At Iraq Talks Back on Dec. 1, scholars and community members held a lively discussion about Iraqi social movements, the sources of the present crisis in the region and Iraqis’ reactions to the crisis at California State University, Long Beach (CSULB).
The violence of war and its consequences in Syria, Afghanistan, and Iraq have caused thousands of refugees to leave their home.
Many media outlets and politicians talk about Iraq and Iraqis in a way that isn’t humanizing, as it’s usually about political conflict or violence instead of what they want and how they’re improving their circumstances, said Zeena Aljawad, an organizer of Iraq Talks Back.
“We want to fight back and say that Iraqis are making social justice movements for themselves and people in Iraq and on the ground,”Aljawad said. “People need to know there are Iraqis among them and we have been greatly affected by the situation in Iraq.”
Ali Issa was another speaker at the event and shared about his book, “Against All Odds: Voices of Popular Struggle in Iraq,” which is a combination of reports from and interviews with Iraqi feminists, protest movement leaders, environmentalists, and labor organizers.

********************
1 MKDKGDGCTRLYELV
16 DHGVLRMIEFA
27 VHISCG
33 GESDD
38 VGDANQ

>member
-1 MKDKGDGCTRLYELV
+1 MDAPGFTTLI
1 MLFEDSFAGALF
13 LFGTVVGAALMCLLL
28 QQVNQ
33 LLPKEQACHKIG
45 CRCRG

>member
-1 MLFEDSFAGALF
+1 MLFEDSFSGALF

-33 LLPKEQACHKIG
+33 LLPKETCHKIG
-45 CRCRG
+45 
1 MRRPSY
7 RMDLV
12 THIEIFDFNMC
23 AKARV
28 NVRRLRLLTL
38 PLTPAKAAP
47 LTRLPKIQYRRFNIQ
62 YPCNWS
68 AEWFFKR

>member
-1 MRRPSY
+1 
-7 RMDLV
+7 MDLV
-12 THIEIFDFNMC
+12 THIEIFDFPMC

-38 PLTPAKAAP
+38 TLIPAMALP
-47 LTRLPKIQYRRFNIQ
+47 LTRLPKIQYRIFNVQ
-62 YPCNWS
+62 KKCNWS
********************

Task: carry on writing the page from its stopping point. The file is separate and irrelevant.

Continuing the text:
Other speakers included Deobrah Al-Najjar, a co-editor of “We Are Iraqis,” which is a non-fiction and creative set by Iraqi academics, activists, and visual artists, and Yousef K. Baker, assistant professor of International Studies at CSULB, whose research is about the political economy of the 2003 invasion and occupation of Iraq.
The speakers discussed how Iraqi organizers have joined to protest the present conditions of Iraq and how the invasion occupation in 2003 and 1990 have lead to this point in time.
“We are an immigrant community and it’s very important to know our immigrant counterparts and how they’re being affected here and how their families are being affected back home,” Aljawad said.